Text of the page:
ISLAMABAD: Poor sanitation, unsafe drinking water and unhygienic environment not only adversely affect public health but are also taking a heavy toll on the country’s economy.
Speakers at the 2nd Pakistan Conference on Sanitation (SACOSAN-II) on Tuesday said lack of commitment on part of the government was the major factor for poor sanitation conditions across Pakistan.
SACOSAN-II has been organised by the Ministry of Climate Change in collaboration with the World Bank, UNICEF, WaterAid-UK and Plan International.
Taking to The Express Tribune, WaterAid-UK country representative Siddiq Ahmed Khan said currently Pakistan lacks proper sewage treatment plants due to which wastewater mixes with fresh water reservoirs.
He said consumption of contaminated water is contributing to various water-borne diseases such as hepatitis A, E, gastroenteritis, and diarrhea. “It is estimated that diarrhea kills 40,000 children under five in Pakistan every year,” he said further.
Kazim Kirmani of Muslim Aid said the provincial governments of the country have no sanitation programmes whatsoever.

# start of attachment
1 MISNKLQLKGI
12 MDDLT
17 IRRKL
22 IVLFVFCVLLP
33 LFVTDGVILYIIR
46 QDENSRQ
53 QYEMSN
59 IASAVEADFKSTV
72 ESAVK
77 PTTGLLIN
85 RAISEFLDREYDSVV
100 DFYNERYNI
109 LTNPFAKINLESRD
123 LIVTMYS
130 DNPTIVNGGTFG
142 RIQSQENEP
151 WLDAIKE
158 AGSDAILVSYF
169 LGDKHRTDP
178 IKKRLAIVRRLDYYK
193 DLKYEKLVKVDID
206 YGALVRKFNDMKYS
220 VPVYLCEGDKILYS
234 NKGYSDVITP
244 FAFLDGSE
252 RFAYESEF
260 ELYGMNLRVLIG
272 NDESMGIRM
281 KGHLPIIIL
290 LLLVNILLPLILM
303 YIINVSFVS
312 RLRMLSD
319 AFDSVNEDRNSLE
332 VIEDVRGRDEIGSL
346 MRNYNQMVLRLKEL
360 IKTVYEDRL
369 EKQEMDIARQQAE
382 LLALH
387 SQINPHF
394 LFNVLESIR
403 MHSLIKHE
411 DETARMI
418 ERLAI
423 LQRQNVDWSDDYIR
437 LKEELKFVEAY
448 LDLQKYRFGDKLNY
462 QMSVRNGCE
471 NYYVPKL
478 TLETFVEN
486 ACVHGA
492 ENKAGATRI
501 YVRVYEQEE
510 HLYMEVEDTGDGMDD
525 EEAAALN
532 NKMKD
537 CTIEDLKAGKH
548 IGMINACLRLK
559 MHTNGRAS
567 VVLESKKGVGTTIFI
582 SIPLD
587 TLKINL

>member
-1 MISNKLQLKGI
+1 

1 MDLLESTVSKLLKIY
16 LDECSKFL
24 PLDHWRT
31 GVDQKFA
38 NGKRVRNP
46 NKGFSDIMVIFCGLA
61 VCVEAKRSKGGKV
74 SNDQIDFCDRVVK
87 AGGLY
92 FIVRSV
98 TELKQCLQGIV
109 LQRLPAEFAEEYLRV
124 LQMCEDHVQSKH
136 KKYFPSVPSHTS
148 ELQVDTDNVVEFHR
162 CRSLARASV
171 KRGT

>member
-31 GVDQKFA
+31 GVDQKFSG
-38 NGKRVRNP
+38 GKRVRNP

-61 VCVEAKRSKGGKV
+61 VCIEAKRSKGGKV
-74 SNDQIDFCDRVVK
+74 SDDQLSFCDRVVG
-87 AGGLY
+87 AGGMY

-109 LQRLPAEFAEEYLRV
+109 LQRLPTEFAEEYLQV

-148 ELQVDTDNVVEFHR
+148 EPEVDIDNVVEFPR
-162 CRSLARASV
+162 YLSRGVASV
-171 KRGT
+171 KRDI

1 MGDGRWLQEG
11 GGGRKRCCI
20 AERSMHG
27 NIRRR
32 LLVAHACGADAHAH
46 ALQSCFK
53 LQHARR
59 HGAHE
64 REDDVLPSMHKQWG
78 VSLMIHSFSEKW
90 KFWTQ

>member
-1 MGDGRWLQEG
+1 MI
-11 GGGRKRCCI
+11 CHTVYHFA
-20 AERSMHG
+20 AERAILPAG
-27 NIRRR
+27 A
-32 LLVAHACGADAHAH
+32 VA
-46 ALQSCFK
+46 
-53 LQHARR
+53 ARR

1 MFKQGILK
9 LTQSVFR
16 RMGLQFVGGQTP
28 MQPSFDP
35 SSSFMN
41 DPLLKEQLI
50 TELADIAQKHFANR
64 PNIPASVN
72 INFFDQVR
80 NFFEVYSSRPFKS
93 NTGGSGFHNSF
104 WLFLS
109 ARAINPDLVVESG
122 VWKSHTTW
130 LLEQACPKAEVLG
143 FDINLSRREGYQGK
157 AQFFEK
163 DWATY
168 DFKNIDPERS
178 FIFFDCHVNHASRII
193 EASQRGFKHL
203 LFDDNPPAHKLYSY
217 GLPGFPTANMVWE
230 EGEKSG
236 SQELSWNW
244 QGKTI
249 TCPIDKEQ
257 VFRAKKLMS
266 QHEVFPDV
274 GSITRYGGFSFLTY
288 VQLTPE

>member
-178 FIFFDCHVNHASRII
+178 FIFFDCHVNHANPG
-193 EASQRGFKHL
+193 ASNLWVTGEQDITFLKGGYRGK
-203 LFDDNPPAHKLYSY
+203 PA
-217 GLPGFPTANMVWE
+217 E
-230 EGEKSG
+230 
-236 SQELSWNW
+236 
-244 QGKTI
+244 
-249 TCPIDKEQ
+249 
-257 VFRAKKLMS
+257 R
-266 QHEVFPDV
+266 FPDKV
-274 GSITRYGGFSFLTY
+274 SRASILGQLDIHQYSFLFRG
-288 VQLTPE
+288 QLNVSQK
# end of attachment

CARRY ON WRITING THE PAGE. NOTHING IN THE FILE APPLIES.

“Proper investment, effective implementation of policies and strong political commitment can help Pakistan achieve set targets in sanitation and clean drinking water,” said Tim Brewer, a policy analyst at WaterAid-UK.
Fueling polio spread
Speakers also said poor sanitation and unclean drinking water were hampering efforts to eradicate poliovirus from the country.
President Mamnoon Hussain, who addressed the inaugural session, said polio had become a serious health problem in the country. He said polio vaccination campaigns were facing difficulties in militancy-hit areas.
The president also proposed the idea of setting up public toilets in markets by the government and business community.
Climate Change Minister Mushahidullah Khan said 41 million people in Pakistan defecate in open which is a cause for concern. He said Pakistan was on track to achieve the Millennium Development Goal related to water, but was lagging behind on sanitation targets.
Khan said open defecation rates have reduced from 52 per cent in 1990 to 23 per cent in 2012.
The minister said that a One Sanitation Plan should be chalked out consistent with Sustainable Development Goals, identifying key directions that will guide government and development partners.
“There is also a need for a task force on hygiene and sanitation,” he said.
Published in The Express Tribune, February 18th, 2015.